Establishing the connection between the presumed side effect and the vaccine is difficult at times as the reports often describe a complex disease picture without unequivocally indicating a specific diagnosis.
There was a considerable rise in the number of reports concerning the HPV vaccine from 2014 to 2015. Nevertheless, only approx. 10% of the reports received in 2015 concerned cases in which the side effects started in 2015, see News about side effects, March 2016 (Nyt om Bivirkninger, marts 2016 ).
In this case, the increase may also have been affected by the attention that the HPV vaccine has attracted in recent years.
The authorities’ initiatives concerning HPV vaccination
2015 brought a strong focus and much attention on the HPV vaccination under the childhood vaccination programme - both in the population and among the authorities. This was due, in part, to the decrease in the coverage of the HPV vaccination, and in part to a considerable increase in the number of reports of presumed side effects to the HPV vaccine, and finally to the massive public debate in the press and on the social media concerning girls who presented with unexplained symptoms.
The healthcare authorities therefore took various initiatives in 2015 in relation to the HPV vaccine: intensified dialogue with stakeholders, recommendations for standardisation of work-up of girls presenting with unexplained symptoms, review of reports and more research in this field.
Additionally, government funds totalling 7 million DKK were allocated from the so-called SATS pulje (Danish government funds) to further research into the possible side effects of HPV vaccines.
Renewed safety assessments of the HPV vaccines
In November 2015, the European Medicines Agency (EMA) published a renewed safety assessment of the HPV vaccines, an assessment that was initiated on Danish initiative. The report concluded that current knowledge does not show that HPV vaccines are associated with the serious side effects of POTS and CRPS. The syndrome complex of POTS, in particular, was the objective of much discussion in Denmark in 2015.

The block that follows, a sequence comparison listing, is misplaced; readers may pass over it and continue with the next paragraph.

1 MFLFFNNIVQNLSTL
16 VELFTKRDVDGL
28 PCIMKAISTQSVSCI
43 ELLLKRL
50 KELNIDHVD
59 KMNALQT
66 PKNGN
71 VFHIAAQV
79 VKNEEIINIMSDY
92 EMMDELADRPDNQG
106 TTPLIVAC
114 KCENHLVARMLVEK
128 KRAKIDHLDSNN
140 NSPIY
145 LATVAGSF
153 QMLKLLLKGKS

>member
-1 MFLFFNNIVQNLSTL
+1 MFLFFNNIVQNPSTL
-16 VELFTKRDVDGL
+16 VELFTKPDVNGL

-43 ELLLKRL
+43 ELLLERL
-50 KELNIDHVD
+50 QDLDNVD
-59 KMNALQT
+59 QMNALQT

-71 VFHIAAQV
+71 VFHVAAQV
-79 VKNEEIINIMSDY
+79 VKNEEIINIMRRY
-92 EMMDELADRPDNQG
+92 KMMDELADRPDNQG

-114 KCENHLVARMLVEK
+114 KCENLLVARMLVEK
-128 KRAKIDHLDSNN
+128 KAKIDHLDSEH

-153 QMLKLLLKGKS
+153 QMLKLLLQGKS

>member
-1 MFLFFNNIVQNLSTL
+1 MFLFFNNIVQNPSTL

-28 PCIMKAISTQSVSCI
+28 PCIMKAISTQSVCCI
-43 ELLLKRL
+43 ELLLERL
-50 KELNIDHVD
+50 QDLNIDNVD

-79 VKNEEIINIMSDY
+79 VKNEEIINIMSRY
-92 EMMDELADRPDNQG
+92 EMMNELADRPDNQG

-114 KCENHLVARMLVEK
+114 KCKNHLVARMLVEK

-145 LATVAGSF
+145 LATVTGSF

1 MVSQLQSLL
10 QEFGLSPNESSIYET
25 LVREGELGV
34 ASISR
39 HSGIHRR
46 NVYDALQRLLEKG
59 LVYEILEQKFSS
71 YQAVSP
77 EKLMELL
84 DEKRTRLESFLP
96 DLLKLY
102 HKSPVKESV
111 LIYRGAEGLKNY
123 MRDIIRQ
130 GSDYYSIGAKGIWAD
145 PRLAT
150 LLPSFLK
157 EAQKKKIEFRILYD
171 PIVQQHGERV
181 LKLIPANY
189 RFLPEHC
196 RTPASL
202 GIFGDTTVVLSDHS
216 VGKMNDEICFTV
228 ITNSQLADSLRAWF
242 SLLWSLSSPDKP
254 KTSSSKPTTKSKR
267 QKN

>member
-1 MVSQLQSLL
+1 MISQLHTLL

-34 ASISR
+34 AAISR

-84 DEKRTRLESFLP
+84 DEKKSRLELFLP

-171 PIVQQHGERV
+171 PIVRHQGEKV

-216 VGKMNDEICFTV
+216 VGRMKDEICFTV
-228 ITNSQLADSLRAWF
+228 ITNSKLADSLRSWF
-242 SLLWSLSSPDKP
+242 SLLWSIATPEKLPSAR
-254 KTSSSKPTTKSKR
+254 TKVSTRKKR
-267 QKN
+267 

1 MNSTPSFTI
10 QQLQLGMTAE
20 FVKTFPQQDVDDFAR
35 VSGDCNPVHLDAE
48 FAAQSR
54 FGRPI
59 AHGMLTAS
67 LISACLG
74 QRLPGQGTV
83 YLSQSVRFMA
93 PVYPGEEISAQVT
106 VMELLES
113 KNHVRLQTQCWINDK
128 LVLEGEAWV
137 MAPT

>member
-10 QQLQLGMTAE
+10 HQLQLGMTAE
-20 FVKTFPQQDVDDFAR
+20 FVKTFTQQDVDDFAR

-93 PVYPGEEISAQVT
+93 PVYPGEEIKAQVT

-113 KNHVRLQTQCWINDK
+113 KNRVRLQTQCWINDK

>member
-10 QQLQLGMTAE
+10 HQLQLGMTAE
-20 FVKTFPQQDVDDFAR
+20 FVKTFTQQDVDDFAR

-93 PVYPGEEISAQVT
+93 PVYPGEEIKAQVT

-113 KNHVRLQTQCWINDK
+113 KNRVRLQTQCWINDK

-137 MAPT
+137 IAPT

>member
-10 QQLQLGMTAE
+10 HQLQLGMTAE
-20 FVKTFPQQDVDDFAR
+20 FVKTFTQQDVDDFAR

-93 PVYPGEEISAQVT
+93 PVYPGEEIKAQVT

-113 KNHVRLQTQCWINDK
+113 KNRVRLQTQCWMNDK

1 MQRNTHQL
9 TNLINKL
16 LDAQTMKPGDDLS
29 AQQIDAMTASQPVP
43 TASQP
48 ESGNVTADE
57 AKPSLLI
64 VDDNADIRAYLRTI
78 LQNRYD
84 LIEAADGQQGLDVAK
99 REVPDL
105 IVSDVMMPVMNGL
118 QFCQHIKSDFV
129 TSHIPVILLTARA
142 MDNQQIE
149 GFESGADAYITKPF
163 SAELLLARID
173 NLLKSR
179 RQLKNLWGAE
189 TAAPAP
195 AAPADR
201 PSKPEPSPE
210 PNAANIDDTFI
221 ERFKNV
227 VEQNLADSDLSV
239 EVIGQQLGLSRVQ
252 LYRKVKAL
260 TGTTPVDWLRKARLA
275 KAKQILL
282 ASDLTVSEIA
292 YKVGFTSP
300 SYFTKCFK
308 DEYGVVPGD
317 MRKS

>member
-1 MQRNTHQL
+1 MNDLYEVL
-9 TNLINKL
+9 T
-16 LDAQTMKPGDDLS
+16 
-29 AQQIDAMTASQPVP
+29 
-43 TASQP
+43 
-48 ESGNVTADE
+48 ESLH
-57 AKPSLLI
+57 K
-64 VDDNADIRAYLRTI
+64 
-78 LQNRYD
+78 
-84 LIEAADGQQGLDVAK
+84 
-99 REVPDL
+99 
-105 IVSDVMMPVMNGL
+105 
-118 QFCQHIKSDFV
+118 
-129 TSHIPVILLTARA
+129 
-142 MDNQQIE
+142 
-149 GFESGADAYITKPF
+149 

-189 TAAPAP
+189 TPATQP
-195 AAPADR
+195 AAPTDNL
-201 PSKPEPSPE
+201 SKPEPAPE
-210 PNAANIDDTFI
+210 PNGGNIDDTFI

The EMA’s conclusion was based on a thorough review of the published research articles, data from the companies’ clinical trials and reports on presumed side effects from patients and doctors, and on additional data provided by the member countries, including Denmark. The EMA also consulted with a group of leading experts on vaccines, POTS and CRPS, and assessed detailed information received from various patient groups.
By December 2015, the WHO’s Global Advisory Committee on Vaccine Safety (GACVS) also published a statement on the safety of the HPV vaccines. In line with EMA, the GACVS assessed that, based on the existing knowledge, we have no documentation of any safety issues relating to the vaccines that give rise to a change in the use of these vaccines.
Nevertheless, the safety of the vaccines remains under strict monitoring by both the EMA and by the Danish Medicines Agency.
Medical recommendations for the organisation of “single access”
On 1 June 2015, a department in each of the Danish regions was appointed and given responsibility for work-up of persons with unexplained symptoms that had presented in temporal association with the HPV vaccination. By the end of September 2015, Danish Regions stated that the regions had organised these “single access” departments differently. Therefore, Danish Regions recommended that the Danish Health Authority should take an interest in the field by preparing medical recommendations for the efforts made in the departments.